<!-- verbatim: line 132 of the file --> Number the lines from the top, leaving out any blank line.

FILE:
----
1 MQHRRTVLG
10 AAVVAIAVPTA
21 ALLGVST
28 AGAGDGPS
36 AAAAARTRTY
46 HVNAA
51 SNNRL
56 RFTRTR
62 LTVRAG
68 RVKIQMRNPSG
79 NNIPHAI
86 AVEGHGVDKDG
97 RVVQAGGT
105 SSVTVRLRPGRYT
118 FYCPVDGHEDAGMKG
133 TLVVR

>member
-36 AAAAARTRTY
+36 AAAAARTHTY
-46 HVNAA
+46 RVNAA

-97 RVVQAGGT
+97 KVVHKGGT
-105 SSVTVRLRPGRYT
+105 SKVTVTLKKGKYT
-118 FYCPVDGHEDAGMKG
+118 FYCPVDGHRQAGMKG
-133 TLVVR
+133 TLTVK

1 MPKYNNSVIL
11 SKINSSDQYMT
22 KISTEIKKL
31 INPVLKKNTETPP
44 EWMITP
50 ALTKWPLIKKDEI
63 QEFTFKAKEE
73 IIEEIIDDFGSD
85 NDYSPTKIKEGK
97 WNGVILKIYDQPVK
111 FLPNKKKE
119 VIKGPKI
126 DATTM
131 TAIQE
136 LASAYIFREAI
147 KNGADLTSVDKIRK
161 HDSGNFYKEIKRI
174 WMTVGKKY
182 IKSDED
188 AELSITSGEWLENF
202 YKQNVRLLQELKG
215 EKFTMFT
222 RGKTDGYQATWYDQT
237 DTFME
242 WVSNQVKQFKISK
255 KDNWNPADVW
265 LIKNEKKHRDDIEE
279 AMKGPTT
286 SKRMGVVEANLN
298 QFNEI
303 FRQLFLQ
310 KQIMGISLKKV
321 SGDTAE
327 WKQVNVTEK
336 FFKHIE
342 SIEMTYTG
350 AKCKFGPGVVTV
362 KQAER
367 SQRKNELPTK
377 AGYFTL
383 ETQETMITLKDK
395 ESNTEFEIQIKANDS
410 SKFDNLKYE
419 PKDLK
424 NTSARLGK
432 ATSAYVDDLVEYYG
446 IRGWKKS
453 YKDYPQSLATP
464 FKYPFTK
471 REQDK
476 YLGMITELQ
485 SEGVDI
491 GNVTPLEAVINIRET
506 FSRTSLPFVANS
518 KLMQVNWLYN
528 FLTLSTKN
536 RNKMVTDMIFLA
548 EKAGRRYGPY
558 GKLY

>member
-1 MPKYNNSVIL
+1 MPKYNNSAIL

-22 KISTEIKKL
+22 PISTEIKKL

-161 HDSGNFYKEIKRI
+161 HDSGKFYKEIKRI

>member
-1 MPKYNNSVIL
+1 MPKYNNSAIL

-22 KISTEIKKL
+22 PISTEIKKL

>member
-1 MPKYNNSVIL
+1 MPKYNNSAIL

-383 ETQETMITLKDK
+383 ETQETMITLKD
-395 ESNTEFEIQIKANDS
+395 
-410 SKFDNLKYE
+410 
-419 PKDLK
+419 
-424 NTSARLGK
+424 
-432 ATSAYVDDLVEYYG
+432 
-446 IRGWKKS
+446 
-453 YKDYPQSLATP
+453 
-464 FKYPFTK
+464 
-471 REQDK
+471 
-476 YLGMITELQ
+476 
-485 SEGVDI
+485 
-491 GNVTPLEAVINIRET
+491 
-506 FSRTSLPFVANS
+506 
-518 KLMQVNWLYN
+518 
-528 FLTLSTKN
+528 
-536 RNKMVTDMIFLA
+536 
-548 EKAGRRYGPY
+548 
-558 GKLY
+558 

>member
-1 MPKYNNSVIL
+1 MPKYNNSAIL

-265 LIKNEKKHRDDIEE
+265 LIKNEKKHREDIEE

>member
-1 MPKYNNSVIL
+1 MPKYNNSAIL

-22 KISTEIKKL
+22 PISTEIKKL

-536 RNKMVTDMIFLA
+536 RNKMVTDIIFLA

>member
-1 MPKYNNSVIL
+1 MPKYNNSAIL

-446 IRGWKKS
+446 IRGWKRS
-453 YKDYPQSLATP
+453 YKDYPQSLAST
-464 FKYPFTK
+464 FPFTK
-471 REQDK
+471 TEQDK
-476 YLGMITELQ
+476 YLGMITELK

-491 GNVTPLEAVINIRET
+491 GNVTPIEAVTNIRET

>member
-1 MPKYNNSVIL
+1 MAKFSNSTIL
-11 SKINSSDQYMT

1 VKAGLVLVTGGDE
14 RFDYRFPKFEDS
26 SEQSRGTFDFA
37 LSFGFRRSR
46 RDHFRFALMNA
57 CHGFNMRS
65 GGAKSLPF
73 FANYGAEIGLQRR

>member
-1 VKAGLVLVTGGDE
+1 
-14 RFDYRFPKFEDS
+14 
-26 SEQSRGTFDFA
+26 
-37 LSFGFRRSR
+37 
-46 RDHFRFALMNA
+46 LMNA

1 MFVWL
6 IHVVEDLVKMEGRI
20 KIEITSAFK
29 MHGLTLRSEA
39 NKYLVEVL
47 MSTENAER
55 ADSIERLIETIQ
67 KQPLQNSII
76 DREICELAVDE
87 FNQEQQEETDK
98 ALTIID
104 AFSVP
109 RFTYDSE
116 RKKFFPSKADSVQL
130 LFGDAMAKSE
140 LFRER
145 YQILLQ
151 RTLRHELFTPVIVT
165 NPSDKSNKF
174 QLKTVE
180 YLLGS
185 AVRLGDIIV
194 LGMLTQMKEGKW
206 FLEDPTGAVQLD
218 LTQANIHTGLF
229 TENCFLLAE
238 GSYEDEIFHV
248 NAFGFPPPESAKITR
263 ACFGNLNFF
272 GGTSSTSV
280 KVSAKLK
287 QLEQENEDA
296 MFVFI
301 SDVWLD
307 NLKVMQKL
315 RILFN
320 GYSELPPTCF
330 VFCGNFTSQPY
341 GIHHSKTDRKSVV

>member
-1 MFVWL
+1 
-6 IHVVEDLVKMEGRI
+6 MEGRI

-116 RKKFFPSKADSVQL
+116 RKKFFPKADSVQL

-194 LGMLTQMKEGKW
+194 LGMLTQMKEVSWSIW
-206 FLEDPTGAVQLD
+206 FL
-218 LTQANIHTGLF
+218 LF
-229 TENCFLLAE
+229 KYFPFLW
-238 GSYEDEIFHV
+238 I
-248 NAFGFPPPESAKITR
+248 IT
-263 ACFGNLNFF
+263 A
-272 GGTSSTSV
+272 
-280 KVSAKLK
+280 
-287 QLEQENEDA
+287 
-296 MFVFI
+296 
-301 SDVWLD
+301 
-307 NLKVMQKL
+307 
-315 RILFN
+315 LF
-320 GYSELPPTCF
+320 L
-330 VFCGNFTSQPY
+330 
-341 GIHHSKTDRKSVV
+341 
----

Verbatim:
-518 KLMQVNWLYN